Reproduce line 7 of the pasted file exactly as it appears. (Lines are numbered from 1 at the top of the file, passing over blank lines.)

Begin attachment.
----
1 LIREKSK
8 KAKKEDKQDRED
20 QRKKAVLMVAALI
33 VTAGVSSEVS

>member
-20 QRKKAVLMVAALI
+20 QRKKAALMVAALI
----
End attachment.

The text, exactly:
+20 QRKKAALMVAALI